Mitchell himself testified:
The people have placed their trust in the War and Navy Departments, to provide a proper defense for the safety of the nation. It has not been done. I consider this failure to be… the criminal offense of treason.
The judges, not one of whom had ever been up in an airplane, debated for three hours, found Billy Mitchell "Guilty on all counts," and sentenced him "to be suspended from rank, command, and duty with the forfeiture of all pay and allowances for five years."
A joint resolution of Congress immediately proposed to restore Mitchell's rank and reimburse his expenses. President Calvin Coolidge, as commander-in-chief, upheld the suspension but restored the allowances and granted the general half pay. Mitchell resigned. Congress passed no resolution.
Mitchell settled on a farm in Virginia, raising livestock, writing, speaking, and trying without success to found a University of Aviation.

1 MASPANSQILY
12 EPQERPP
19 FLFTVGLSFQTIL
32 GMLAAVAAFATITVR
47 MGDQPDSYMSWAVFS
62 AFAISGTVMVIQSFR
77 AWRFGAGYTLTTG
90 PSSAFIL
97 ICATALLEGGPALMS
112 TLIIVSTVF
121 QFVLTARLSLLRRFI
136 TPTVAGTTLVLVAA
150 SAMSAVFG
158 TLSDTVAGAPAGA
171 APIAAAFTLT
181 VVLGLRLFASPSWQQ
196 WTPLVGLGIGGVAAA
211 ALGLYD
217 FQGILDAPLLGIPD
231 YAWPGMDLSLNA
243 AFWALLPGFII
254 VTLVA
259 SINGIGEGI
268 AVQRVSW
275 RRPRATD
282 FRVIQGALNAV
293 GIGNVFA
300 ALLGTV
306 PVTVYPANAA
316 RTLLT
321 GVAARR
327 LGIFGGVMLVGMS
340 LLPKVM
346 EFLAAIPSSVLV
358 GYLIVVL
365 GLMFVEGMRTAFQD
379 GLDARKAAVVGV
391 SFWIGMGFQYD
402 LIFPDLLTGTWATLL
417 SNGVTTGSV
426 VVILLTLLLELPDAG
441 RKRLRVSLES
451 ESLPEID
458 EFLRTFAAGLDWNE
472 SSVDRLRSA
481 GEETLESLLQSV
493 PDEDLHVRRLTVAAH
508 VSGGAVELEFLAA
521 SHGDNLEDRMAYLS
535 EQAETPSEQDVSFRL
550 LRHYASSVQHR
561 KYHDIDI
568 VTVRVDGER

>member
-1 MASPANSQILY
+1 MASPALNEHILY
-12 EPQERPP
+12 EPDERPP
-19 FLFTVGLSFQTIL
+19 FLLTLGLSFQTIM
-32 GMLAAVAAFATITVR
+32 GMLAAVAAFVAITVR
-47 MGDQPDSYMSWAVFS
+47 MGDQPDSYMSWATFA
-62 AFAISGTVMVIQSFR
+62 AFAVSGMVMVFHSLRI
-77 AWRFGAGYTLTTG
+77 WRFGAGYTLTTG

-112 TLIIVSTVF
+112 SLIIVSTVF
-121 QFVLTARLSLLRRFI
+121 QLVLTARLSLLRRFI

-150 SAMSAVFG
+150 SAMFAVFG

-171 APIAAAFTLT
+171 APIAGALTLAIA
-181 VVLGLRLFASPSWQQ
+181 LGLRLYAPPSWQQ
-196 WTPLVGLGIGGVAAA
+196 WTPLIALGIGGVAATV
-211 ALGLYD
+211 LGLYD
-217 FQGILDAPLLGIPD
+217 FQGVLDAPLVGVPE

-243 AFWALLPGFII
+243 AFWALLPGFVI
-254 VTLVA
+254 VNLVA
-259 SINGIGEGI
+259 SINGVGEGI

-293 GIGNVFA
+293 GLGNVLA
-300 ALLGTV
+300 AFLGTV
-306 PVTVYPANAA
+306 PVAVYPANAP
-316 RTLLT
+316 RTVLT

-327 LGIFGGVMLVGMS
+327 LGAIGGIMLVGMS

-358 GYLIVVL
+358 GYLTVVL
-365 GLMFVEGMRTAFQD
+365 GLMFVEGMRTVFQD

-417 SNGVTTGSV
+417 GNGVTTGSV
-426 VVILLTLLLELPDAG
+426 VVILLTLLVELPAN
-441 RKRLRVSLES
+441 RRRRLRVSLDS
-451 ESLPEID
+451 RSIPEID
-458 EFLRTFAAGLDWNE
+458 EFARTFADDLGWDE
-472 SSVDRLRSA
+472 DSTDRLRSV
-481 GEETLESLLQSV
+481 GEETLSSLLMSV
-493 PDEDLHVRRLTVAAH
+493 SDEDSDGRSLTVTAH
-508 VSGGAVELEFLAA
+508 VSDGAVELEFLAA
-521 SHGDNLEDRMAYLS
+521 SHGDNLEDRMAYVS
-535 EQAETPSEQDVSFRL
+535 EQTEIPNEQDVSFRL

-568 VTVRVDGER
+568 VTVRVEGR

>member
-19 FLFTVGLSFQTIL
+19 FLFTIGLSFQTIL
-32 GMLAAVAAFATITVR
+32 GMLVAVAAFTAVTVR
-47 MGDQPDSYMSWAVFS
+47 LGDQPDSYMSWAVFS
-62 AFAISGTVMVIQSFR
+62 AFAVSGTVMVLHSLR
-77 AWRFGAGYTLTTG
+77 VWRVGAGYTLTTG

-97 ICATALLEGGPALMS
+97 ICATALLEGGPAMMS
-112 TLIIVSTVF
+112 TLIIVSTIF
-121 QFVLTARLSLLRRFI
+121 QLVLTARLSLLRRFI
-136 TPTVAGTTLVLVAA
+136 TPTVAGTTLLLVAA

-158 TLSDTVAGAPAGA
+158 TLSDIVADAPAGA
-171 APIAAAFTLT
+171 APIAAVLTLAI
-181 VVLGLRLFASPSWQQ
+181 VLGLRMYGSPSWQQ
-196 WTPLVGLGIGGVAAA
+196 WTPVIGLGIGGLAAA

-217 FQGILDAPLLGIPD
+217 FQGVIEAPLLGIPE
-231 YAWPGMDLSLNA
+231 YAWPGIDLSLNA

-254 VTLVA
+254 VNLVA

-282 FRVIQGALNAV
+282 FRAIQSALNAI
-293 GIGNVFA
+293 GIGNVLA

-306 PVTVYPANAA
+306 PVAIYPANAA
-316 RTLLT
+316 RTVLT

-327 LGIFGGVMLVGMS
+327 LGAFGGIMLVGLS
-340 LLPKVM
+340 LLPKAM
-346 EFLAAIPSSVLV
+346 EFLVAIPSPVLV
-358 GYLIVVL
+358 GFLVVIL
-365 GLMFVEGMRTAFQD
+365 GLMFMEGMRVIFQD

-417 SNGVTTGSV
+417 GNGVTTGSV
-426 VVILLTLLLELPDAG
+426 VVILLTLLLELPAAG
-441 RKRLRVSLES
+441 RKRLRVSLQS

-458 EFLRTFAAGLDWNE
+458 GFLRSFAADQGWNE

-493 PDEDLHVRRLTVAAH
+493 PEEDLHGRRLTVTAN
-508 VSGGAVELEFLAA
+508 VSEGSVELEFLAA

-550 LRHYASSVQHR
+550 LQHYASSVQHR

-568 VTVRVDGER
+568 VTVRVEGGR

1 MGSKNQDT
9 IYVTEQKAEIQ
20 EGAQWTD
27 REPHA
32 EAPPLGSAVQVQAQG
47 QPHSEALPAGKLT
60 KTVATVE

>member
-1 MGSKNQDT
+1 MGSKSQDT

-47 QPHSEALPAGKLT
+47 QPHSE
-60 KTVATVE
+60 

Billy Mitchell died of pneumonia in 1936. Precisely as he had predicted, on December 7, 1941, the Japanese, without formally declaring war, destroyed Clark Field in the Philippines and the "sitting duck" U.S. Navy fleet at Pearl Harbor by aerial bombardment.
—Bernard Ryan, Jr.
Suggestions for Further Reading
Davis, Burke. The Billy Mitchell Affair. New York: Random House, 1967.
Encyclopedia Americana, Volume 19. Ness York: Americana Corp., 1953.
Lardner, Rex. Ten Heroes of the Twenties. New York: G.P. Putnam's Sons, 1966.
Mitchell, Ruth. Mv Brother Bill. New York: Harcourt, Brace and Co., 1953.